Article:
On the eve of the joint presentation of WP8-smartphones from Nokia and Microsoft, photos of a qwerty-smartphone on MeeGo called Lauta suddenly appeared on the network - supposedly it was ready for release along with the N9 and N950. What would it be, I thought. Is Nokia at a joint presentation with Microsoft will introduce a smartphone on MeeGo? And in general, what is Jolla really: a project of Nokia itself, or a team of separatists who separated from the empire? And why from the very beginning Jolla CEO Jussi Hurmola insisted that the startup under his leadership would not support N9? And why, then, in spite of these statements, does Jolla make every possible use of Nokia products on Maemo and MeeGo in its advertising? But Nokia is silent at the same time, as if everything should be so?

    For example, a video released by Jolla:

    On September 5, Nokia introduced two of the coolest smartphones on WP8. No one has had such a number of product innovations for a very long time. Naturally, not a word was said about the smartphone on MeeGo. And on September 8, a certain presentation of Jolla was scheduled. Have you already made a prototype? - I thought. But no, the presentation actually turned out to be rather a conference or a seminar at which the future of the MerProject project was discussed, the achievements of which are planned to be used in the new OS, now called Sailfish. And this despite the fact that MerProject is far from the only project developing on the basis of smartphones released by Nokia with pre-installed Linux OSes. In the repositories of, for example, there is a distribution distribution of the Linux assembly Nemo , designed for installation on the N900 and N950.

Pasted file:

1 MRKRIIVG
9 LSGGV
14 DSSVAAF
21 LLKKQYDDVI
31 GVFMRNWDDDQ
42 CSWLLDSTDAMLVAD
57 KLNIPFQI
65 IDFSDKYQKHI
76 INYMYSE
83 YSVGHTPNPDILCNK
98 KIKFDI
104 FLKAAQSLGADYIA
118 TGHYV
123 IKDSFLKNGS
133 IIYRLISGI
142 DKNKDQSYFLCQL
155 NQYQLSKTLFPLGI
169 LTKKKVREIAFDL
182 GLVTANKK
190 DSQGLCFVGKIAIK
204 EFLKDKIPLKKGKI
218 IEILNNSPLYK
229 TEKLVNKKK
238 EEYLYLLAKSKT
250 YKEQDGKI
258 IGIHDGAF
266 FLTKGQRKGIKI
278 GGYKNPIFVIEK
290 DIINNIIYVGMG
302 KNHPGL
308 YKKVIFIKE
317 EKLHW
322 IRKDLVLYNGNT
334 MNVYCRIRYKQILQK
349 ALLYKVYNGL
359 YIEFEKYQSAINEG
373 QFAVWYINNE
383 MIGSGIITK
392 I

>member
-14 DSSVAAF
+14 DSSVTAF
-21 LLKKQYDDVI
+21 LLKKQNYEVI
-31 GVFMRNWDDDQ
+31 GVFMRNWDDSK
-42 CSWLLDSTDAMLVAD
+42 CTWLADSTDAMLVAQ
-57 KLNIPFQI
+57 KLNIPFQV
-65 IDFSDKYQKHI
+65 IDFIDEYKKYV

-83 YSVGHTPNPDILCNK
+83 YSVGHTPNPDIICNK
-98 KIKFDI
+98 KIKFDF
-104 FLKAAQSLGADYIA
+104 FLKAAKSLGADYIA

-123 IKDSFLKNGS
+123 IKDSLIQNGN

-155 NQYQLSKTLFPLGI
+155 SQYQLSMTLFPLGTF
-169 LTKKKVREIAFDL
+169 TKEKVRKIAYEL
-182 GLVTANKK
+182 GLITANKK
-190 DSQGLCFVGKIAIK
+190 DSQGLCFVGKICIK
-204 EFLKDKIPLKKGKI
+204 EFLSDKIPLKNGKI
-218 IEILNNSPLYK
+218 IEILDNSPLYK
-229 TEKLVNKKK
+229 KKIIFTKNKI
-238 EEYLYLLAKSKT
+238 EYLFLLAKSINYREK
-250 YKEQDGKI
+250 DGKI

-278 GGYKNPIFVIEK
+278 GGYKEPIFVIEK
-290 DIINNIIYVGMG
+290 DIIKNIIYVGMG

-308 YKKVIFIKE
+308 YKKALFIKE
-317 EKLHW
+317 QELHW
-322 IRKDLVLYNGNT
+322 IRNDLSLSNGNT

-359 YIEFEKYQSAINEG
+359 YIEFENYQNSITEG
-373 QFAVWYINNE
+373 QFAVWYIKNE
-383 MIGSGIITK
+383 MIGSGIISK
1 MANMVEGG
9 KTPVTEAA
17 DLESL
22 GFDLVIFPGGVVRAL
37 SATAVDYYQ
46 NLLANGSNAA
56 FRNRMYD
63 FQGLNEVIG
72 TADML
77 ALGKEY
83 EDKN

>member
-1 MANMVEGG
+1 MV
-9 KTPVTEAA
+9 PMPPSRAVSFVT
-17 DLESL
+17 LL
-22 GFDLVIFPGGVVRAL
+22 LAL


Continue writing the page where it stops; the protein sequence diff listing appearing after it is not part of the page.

In general, the devil himself will break his leg here, as they say. Nothing really is clear.
    Jussi Hurmola from the very beginning stated that the new operating system from Jolla will support applications from PlayMarket for Android. However, in connection with this, it is interesting to recall another statement, this time by Nokia CEO Steven Elop. Once, after the release of N9, he said that MeeGo is the OS of the future, this is what mobile devices will look like in the future.

    Honestly, watching how actively the application base for N9 is developing, which applications appear in for N9, for some reason I believe it. No other platform has such multifunctional clients like Twetter, YouTube, SoundCloud, etc. Compared to them, similar applications for Android and iOS really seem to be the last century.

    Perhaps by the end of the year some kind of clarity will appear in this whole intricate story. Personally, I still really would like Jolla to maintain the continuity of Nokia's Linux devices, and Nokia, in turn, helped her in this, on mutually beneficial conditions, of course. The Maemo & MeeGo project has always been a kind of autonomy, a laboratory of Nokia. Or is Nokia planning to launch its smartphone on the MeeGo Harmattan?